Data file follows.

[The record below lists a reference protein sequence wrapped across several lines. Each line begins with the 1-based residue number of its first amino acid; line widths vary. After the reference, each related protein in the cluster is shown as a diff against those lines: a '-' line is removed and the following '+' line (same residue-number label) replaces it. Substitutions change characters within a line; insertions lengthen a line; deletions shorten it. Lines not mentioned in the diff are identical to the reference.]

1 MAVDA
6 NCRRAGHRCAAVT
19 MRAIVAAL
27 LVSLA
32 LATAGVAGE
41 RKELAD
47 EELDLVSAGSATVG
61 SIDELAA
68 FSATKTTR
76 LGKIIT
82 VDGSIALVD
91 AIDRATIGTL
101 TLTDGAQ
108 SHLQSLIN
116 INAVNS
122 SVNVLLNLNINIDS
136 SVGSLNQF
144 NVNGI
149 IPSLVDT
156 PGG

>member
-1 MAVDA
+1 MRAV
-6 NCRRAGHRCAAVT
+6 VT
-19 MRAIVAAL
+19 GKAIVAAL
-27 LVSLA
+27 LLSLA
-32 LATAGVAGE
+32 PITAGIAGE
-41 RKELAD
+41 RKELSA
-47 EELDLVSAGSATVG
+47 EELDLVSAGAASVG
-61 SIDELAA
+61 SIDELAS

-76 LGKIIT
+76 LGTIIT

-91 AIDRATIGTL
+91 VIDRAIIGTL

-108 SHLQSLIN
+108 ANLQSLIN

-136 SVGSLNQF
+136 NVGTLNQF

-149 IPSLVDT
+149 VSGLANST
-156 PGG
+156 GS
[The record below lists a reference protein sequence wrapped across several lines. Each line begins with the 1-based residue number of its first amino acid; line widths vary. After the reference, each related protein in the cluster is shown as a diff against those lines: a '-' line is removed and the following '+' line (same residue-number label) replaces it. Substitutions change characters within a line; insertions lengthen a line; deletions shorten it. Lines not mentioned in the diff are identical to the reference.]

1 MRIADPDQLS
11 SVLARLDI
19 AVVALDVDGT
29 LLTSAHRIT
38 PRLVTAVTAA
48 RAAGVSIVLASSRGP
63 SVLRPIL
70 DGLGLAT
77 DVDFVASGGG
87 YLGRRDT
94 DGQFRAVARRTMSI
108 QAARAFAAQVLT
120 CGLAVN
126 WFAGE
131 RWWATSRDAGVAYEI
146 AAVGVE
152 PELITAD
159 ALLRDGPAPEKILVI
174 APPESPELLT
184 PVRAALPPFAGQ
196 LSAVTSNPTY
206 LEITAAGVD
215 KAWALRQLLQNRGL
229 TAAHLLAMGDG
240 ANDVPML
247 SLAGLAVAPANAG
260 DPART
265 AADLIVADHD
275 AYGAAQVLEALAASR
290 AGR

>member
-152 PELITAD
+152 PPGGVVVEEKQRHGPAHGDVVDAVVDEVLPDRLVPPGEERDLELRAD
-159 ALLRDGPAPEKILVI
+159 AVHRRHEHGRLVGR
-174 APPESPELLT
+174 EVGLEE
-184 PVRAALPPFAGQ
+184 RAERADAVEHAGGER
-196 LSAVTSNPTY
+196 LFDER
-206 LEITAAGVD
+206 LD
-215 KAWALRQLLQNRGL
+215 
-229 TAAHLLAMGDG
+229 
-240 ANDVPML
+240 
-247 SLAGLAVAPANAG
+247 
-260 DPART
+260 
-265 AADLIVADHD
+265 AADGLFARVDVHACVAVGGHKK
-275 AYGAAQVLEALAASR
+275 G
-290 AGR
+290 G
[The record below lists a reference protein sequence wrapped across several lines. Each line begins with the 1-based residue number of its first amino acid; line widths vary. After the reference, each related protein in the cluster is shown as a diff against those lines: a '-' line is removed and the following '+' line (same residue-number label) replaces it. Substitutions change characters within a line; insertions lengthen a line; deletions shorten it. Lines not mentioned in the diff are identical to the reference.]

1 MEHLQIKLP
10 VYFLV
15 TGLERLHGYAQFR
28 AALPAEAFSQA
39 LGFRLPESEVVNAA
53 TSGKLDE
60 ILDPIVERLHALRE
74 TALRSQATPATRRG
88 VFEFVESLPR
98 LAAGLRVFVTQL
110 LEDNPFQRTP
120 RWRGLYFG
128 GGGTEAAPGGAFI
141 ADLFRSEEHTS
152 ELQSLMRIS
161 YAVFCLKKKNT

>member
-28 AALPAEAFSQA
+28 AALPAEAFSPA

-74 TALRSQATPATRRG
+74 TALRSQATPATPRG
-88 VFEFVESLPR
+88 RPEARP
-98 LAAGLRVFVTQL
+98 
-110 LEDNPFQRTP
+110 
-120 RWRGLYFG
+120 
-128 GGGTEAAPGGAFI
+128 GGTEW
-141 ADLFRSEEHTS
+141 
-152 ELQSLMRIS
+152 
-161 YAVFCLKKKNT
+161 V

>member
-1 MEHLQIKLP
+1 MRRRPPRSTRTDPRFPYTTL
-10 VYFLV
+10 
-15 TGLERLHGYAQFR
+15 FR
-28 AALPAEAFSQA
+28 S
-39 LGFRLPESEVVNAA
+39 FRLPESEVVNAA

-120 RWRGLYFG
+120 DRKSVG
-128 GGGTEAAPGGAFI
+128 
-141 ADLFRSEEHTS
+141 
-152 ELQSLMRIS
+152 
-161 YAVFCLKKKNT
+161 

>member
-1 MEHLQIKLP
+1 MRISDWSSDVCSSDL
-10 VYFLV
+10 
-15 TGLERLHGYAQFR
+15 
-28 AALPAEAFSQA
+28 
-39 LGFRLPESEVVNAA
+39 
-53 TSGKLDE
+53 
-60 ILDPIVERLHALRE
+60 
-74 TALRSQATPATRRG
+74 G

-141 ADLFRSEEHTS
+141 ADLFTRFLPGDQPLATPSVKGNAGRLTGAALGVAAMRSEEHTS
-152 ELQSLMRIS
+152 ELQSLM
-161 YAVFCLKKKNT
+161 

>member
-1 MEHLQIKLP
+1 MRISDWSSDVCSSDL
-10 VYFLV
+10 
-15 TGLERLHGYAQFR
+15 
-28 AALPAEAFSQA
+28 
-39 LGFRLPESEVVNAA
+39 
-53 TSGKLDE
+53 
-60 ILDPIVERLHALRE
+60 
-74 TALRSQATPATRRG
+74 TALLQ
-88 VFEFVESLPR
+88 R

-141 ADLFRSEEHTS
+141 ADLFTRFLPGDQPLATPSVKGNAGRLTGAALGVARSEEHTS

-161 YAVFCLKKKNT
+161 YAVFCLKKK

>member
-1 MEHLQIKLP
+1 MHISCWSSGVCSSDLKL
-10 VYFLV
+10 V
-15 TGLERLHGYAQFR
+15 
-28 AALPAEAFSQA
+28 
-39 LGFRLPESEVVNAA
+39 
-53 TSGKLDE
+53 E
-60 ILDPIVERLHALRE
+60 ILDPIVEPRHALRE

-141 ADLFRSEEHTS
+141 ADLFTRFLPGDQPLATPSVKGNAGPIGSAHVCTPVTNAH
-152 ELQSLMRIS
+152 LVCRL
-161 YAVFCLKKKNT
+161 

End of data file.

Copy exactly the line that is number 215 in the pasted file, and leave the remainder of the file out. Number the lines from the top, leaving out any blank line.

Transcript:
+161 YAVFCLKKK